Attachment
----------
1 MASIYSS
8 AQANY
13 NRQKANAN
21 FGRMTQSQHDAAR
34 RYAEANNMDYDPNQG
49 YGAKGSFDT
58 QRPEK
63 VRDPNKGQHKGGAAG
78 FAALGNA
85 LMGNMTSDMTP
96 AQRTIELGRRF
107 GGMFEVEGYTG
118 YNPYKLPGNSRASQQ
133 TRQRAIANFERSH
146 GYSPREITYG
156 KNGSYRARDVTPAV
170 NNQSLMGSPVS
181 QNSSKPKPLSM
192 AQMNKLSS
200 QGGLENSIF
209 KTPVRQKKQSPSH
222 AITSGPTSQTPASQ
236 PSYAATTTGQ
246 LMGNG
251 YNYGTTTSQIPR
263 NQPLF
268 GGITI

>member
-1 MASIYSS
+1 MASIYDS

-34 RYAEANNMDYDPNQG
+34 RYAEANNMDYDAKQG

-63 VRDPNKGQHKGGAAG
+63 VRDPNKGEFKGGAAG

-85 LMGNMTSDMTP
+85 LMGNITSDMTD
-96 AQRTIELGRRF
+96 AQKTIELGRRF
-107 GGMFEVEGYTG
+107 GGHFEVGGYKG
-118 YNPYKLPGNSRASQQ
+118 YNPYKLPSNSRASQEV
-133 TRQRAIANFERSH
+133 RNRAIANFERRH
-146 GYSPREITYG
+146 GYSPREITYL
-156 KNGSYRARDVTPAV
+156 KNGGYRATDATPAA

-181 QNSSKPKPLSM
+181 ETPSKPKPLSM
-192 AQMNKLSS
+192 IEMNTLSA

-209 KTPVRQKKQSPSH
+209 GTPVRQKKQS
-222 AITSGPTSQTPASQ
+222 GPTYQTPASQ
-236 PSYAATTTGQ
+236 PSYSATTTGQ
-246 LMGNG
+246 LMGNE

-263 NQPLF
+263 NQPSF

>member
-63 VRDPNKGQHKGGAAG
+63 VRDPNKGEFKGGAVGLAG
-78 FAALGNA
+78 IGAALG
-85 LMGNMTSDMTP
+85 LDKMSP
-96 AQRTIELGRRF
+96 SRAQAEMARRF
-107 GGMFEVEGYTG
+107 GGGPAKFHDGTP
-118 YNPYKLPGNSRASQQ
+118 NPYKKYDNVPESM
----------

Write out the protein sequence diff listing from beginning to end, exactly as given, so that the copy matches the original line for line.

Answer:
1 MASIYSS
8 AQANY
13 NRQKANAN
21 FGRMTQSQHDAAR
34 RYAEANNMDYDPNQG
49 YGAKGSFDT
58 QRPEK
63 VRDPNKGQHKGGAAG
78 FAALGNA
85 LMGNMTSDMTP
96 AQRTIELGRRF
107 GGMFEVEGYTG
118 YNPYKLPGNSRASQQ
133 TRQRAIANFERSH
146 GYSPREITYG
156 KNGSYRARDVTPAV
170 NNQSLMGSPVS
181 QNSSKPKPLSM
192 AQMNKLSS
200 QGGLENSIF
209 KTPVRQKKQSPSH
222 AITSGPTSQTPASQ
236 PSYAATTTGQ
246 LMGNG
251 YNYGTTTSQIPR
263 NQPLF
268 GGITI

>member
-1 MASIYSS
+1 MASIYDS

-34 RYAEANNMDYDPNQG
+34 RYAEANNMDYDAKQG

-63 VRDPNKGQHKGGAAG
+63 VRDPNKGEFKGGAAG

-85 LMGNMTSDMTP
+85 LMGNITSDMTD
-96 AQRTIELGRRF
+96 AQKTIELGRRF
-107 GGMFEVEGYTG
+107 GGHFEVGGYKG
-118 YNPYKLPGNSRASQQ
+118 YNPYKLPSNSRASQEV
-133 TRQRAIANFERSH
+133 RNRAIANFERRH
-146 GYSPREITYG
+146 GYSPREITYL
-156 KNGSYRARDVTPAV
+156 KNGGYRATDATPAA

-181 QNSSKPKPLSM
+181 ETPSKPKPLSM
-192 AQMNKLSS
+192 IEMNTLSA

-209 KTPVRQKKQSPSH
+209 GTPVRQKKQS
-222 AITSGPTSQTPASQ
+222 GPTYQTPASQ
-236 PSYAATTTGQ
+236 PSYSATTTGQ
-246 LMGNG
+246 LMGNE

-263 NQPLF
+263 NQPSF

>member
-63 VRDPNKGQHKGGAAG
+63 VRDPNKGEFKGGAVGLAG
-78 FAALGNA
+78 IGAALG
-85 LMGNMTSDMTP
+85 LDKMSP
-96 AQRTIELGRRF
+96 SRAQAEMARRF
-107 GGMFEVEGYTG
+107 GGGPAKFHDGTP
-118 YNPYKLPGNSRASQQ
+118 NPYKKYDNVPESM